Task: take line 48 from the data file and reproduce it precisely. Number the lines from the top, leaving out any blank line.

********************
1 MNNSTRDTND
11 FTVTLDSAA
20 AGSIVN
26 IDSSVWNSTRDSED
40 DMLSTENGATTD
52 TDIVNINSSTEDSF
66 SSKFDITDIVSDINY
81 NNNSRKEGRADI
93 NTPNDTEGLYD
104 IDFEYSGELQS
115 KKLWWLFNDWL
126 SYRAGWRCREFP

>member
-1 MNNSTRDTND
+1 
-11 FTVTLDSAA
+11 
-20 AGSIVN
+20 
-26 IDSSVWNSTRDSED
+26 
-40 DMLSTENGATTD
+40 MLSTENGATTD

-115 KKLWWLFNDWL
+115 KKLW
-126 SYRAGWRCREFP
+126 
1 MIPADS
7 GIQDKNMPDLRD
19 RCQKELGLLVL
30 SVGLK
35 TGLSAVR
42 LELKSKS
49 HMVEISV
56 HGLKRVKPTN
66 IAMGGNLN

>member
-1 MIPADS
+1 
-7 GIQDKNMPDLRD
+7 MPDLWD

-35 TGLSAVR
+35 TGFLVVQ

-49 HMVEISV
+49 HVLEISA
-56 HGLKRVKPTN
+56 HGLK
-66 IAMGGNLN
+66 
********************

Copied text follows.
-66 IAMGGNLN